Surgical Endoscopy

, Volume 32, Issue 3, pp 1550–1555 | Cite as

Robotic single-site versus multiport laparoscopic cholecystectomy: a case-matched analysis of short- and long-term costs

  • Monika E. Hagen
  • Alexandre Balaphas
  • Michele Podetta
  • Peter Rohner
  • Minoa K. Jung
  • Nicolas C. Buchs
  • Leo Buehler
  • Jona M. Mendoza
  • Philippe Morel



Multiport laparoscopy is the gold-standard approach for cholecystectomy, and single-port laparoscopy has been developed to further reduce its invasiveness. A specific robotic single-port platform (da Vinci single-site, Intuitive Surgical Inc., Sunnyvale, CA, USA) has been released in 2011, which could technically facilitate single-site cholecystectomy. Current data show its feasibility; however, detailed short- and long-term analyses of costs and comparisons relative to multiport laparoscopy are not available to date.


Patients who underwent robotic single-site cholecystectomy for benign, clinically noninflammatory disease between 2011 and 2015 were matched for disease, age, gender, BMI, ASA classification, diagnosis, and elapsed year of surgery to a cohort of multiport cholecystectomies. Demographic, perioperative, and long-term data were collected retrospectively and analyzed. Perioperative and long-term costs including re-operations due to the primary procedure until February 2017 were compared across both cohorts.


99 patients who underwent robotic single-site cholecystectomy were matched to 99 patients with multiport cholecystectomy. A higher rate of outpatient procedures in the robotic cohort (31.3 vs. 17.2%, p = 0.0305) was found, and demographic parameters and perioperative clinical outcomes were similar. Perioperative costs were significantly higher for the robotic single-site patients (6158.0 vs. 4288.0 USD, p < 0.0001). With similar follow-up times of 59.0 and 58.9 months, respectively (p = 0.9552), significantly more patients of the robotic Single-Site cohort underwent follow-up surgery (7.1 vs. 0.0%, p = 0.0140), and follow-up costs were significantly higher for the robotic cohort (694.7 vs. 0.0 USD, p = 0.0145).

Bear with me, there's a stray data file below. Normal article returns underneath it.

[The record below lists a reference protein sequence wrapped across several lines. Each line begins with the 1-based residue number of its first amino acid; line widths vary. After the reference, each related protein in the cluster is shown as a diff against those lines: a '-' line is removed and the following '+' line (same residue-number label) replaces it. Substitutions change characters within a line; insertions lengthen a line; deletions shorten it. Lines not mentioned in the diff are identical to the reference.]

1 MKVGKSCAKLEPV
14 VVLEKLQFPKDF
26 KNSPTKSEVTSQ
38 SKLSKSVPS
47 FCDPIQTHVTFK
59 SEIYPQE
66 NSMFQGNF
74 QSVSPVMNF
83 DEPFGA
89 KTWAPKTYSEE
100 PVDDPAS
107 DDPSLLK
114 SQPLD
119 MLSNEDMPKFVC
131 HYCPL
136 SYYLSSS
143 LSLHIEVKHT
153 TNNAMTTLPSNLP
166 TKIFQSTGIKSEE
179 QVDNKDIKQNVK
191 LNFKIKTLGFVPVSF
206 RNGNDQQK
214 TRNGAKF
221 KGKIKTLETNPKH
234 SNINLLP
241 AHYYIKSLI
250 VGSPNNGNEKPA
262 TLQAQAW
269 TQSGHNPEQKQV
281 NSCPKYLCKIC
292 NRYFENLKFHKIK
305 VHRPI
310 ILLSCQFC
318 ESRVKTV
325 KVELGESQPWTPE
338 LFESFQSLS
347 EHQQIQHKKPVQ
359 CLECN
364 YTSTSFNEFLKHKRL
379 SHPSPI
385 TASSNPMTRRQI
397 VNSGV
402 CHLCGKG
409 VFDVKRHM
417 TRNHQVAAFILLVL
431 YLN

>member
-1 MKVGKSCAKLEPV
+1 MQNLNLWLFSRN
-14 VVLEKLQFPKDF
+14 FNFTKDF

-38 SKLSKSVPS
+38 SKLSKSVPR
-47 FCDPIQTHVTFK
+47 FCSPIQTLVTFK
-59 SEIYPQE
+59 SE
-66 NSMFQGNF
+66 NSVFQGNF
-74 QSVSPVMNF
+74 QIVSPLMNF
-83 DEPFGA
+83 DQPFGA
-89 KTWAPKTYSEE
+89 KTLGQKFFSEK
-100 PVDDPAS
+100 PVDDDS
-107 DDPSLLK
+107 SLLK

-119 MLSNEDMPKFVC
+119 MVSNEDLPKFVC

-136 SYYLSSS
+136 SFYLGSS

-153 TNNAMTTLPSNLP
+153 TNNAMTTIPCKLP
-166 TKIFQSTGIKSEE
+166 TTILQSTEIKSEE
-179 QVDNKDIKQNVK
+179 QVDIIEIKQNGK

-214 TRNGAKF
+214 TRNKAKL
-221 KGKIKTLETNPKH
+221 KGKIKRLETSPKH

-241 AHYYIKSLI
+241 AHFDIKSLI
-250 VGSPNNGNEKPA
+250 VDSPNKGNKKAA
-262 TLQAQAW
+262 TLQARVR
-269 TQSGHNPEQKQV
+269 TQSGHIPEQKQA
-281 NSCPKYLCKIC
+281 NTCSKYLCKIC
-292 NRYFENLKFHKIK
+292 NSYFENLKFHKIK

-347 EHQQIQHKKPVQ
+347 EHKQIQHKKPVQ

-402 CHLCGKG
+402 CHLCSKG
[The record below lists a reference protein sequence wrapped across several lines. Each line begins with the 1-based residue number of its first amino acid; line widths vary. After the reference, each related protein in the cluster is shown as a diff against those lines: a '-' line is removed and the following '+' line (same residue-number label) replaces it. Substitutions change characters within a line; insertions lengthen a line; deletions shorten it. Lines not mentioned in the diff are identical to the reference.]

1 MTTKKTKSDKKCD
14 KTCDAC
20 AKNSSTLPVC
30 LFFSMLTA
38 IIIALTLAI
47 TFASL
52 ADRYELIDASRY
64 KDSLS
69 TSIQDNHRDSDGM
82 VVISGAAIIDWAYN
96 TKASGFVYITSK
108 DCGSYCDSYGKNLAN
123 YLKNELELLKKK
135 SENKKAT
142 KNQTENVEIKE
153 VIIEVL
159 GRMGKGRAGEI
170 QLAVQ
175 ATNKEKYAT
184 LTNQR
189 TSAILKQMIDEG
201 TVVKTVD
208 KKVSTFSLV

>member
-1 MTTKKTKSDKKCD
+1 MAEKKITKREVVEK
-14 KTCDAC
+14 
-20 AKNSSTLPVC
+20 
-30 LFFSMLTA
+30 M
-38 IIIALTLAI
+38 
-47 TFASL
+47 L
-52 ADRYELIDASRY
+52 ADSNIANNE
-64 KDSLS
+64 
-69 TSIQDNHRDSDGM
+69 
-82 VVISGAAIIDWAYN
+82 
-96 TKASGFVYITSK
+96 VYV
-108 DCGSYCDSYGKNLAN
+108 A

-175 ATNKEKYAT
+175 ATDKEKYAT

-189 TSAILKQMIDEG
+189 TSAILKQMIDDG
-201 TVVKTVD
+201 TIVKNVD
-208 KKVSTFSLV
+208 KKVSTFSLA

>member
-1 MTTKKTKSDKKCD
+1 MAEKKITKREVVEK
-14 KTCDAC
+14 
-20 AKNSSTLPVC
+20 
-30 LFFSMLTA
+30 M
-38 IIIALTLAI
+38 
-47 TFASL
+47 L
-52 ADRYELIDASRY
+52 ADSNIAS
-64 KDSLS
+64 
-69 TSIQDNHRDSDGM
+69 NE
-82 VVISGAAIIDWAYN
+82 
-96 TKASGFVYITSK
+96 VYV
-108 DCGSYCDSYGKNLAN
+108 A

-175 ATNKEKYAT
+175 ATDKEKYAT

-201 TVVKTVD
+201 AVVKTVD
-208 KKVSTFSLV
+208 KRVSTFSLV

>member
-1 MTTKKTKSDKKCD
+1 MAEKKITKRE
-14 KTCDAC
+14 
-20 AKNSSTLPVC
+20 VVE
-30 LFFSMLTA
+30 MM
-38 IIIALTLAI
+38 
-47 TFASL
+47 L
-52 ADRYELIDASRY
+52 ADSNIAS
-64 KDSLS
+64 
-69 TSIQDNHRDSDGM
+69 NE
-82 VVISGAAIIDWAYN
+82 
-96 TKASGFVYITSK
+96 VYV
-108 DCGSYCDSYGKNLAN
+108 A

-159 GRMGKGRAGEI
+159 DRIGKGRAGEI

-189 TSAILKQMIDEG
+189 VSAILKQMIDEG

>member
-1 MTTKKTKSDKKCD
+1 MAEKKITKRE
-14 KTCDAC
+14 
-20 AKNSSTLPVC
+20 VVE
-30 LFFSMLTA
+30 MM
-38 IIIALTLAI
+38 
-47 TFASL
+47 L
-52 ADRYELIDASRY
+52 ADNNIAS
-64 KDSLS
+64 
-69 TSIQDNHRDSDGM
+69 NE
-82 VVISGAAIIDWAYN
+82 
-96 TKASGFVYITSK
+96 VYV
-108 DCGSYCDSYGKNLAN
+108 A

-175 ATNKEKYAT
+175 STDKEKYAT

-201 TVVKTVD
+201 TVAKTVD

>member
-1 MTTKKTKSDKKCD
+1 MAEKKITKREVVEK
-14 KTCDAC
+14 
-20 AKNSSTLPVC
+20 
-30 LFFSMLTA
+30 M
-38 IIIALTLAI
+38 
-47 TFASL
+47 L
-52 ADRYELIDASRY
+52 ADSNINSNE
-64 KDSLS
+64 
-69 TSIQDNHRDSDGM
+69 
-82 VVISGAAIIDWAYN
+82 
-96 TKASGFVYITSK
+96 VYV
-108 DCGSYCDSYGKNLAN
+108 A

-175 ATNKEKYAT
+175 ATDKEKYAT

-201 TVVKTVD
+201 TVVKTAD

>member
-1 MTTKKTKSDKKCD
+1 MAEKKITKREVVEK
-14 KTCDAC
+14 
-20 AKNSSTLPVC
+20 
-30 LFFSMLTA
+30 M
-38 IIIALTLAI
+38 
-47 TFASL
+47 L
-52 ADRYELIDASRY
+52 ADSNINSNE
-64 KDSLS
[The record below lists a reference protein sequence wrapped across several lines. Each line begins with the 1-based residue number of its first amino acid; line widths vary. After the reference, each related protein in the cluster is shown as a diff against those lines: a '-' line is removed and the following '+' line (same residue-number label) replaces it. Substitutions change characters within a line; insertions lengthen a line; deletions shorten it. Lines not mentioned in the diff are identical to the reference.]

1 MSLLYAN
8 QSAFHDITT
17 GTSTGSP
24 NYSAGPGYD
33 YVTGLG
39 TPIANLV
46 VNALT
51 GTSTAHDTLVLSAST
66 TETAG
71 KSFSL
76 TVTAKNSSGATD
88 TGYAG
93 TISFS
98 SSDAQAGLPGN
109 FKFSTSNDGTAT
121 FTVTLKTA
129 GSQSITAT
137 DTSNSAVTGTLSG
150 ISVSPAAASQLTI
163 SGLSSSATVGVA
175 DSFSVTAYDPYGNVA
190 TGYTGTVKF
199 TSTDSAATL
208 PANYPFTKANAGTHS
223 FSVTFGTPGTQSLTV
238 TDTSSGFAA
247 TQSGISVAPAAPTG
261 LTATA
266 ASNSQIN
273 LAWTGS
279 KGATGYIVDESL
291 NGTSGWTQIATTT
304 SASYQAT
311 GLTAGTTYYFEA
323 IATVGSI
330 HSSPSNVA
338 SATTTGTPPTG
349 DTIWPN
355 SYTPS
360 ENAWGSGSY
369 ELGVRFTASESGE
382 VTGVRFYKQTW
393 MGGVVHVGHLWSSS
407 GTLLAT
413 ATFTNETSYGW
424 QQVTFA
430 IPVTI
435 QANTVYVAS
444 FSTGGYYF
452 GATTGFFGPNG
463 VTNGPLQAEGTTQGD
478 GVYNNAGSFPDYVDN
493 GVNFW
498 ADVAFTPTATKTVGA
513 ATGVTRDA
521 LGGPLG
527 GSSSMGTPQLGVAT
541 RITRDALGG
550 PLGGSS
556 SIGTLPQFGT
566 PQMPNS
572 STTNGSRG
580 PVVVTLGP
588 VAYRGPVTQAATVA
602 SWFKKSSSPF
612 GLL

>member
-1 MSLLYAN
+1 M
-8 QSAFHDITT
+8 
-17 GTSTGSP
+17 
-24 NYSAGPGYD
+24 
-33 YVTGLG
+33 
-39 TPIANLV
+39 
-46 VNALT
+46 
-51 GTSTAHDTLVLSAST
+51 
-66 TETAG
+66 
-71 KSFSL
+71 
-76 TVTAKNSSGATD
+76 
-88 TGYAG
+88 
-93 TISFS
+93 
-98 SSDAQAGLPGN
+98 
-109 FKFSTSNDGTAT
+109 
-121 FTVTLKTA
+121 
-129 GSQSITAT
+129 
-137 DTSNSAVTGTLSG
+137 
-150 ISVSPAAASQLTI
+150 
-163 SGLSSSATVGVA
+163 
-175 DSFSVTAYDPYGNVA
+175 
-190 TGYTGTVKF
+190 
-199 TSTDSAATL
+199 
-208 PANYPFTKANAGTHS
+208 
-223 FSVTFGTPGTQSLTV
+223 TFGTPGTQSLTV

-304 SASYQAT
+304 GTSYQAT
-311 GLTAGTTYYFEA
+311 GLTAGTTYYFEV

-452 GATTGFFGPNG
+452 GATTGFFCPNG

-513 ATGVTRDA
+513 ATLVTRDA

With similar early postoperative clinical results and a higher rate of re-operations, perioperative and long-term costs are significantly higher with robotic Single-Site cholecystectomy compared with multiport cholecystectomy. Considering the unclear clinical value of robotic single-site cholecystectomy and the significant short- and long-term costs, a call for further research and a debate as to who should bear the costs beyond the ones of the gold-standard treatment appear reasonable.


Cost Single-site Cholecystectomy da Vinci Robotic Robotic surgery Incisional hernia Hernia 



The authors thank Francoise Bernardi (University Hospital Geneva) for facilitating data collection.


No funding was received for this project.

Compliance with ethical standards


Monika E. Hagen received personal fees and nonfinancial support from Intuitive Surgical Inc. and personal fees from Ethicon Inc. outside this project. Minoa K. Jung received nonfinancial support from Intuitive Surgical Inc. outside this project. Alexandre Balaphas, Michele Podetta, Peter Rohner, Nicolas C. Buchs, Leo Buehler, Jona Mendoza, and Philippe Morel have no conflicts of interest or financial ties to disclose.


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Copyright information

© Springer Science+Business Media, LLC 2017

Authors and Affiliations

  • Monika E. Hagen
    • 1
  • Alexandre Balaphas
    • 1
  • Michele Podetta
    • 1
  • Peter Rohner
    • 1
  • Minoa K. Jung
    • 1
  • Nicolas C. Buchs
    • 1
  • Leo Buehler
    • 1
  • Jona M. Mendoza
    • 1
  • Philippe Morel
    • 1
  1. 1.Division of Digestive and Transplant Surgery, Department of SurgeryUniversity Hospital GenevaGenevaSwitzerland

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